Small footfall drop no cause for celebration yet says Ipsos Retail Performance
Following Springboard’s footfall report for January earlier this week, a second footfall study has agreed that visitor traffic to non-food stores fell just 0.5% in the UK last month.
It’s rare that such reports agree completely but the latest Retail Traffic Index (RTI) from Ipsos Retail Performance showed that UK shopper visits easily beat its earlier forecasts that had suggested a 1.9% footfall drop in clearance sale month.
But we shouldn’t get carried away here as it’s clear that the clearance sales were key, and following the sale period, footfall has stumbled again. Ipsos Retail Performance said the tiny January fall was largely due to “a particularly strong showing in the first fortnight of the month” (actually December 29 to January 11) when footfall volumes rose 2.2% on the previous year.
Ignoring monthly performances influenced by changes to the timing of Easter, this boost made it the strongest year-on-year result since January 2016.
And while footfall was lower than in December as it always is due to January being less important for shopping, it also meant the month-on-month drop of 24.6% was actually the smallest January fall since 2011.
The RTI also showed that for the second consecutive month, year-on-year footfall rose in stores in London and South East England.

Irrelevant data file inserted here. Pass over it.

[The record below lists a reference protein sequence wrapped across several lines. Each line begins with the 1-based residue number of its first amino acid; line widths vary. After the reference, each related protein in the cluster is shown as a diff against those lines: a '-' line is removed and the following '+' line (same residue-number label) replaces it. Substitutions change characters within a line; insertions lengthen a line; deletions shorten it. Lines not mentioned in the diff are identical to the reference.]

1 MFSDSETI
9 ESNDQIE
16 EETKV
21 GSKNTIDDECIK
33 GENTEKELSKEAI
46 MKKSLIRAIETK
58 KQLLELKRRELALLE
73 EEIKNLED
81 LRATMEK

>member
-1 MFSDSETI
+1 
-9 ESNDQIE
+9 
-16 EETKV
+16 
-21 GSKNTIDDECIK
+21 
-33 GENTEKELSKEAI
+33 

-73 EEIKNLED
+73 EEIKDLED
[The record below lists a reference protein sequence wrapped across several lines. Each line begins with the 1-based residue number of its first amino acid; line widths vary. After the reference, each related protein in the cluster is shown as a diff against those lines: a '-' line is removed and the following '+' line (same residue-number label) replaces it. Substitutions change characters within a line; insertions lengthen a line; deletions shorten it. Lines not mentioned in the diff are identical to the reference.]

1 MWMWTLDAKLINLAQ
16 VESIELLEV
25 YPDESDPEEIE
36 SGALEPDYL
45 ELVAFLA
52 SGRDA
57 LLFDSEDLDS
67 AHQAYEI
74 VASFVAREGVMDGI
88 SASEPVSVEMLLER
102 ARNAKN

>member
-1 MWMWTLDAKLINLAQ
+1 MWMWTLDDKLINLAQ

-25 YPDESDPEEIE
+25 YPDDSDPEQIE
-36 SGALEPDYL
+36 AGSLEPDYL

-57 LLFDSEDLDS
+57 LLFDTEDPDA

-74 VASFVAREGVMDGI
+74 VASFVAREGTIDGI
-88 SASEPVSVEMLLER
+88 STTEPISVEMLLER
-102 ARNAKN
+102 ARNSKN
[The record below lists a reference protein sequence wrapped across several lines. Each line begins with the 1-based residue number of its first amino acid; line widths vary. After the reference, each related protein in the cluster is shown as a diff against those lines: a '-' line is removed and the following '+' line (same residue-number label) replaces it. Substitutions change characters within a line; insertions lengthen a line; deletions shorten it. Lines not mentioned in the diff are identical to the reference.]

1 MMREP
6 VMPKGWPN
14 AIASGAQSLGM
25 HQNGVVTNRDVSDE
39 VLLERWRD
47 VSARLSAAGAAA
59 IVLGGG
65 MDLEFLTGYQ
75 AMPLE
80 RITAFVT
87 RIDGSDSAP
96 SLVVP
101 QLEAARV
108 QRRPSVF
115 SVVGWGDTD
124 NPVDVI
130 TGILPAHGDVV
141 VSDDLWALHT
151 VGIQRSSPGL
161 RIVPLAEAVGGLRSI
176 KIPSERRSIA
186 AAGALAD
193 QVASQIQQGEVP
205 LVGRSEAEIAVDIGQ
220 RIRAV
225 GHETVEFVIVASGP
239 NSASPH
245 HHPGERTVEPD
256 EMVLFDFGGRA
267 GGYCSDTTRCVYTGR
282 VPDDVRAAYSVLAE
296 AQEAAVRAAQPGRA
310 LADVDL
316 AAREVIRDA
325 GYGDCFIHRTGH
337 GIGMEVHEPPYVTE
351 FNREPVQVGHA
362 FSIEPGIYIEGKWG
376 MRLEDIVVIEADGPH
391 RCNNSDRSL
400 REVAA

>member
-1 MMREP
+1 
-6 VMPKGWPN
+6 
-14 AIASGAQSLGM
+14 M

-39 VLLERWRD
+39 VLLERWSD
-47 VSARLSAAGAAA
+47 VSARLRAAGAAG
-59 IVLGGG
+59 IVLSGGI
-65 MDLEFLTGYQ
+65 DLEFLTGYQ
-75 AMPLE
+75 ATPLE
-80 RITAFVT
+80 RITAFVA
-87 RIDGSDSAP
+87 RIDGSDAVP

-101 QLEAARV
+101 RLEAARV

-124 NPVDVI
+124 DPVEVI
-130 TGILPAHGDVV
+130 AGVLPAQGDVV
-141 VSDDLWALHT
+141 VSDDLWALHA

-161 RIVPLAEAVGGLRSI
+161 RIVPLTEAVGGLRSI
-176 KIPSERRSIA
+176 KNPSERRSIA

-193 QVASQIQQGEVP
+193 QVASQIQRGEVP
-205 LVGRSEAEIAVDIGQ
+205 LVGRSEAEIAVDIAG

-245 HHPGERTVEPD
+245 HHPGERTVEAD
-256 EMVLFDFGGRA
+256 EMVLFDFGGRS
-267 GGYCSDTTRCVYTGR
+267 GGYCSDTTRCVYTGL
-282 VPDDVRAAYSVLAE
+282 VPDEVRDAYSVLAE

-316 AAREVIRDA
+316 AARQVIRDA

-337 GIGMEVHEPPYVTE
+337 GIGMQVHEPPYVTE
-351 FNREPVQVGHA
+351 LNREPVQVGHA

So is it time to celebrate? Dr Tim Denison, Ipsos Retail Performance’s director of retail intelligence, said not, despite it appearing to be good news, and he’s not full of optimism for the year ahead. “Few within the retail sector are expecting the ride in 2020 to be any less bumpy than in the previous three years, despite consumers having a stronger financial footing,” he explained. “After the general election result and the call heeded to ‘get Brexit done’, some might argue that evidence is building that clarity has brought confidence and with it a ‘Boris Bounce’.
“Looking carefully at the Ipsos RTI data, I’ve interpreted January’s results in a different way. Footfall growth came when the winter sale promotions were in full flow and the best bargains were to be had. Aware that pre-Christmas sales had been poor, shoppers wasted little time in seeking out great offers after the holidays. While there may have been some pent-up demand released in January, and perhaps a little more still to come, a retail resurgence is not on the cards in 2020. Business conditions will remain similar to last year and consumer behavioural change will be slow.”
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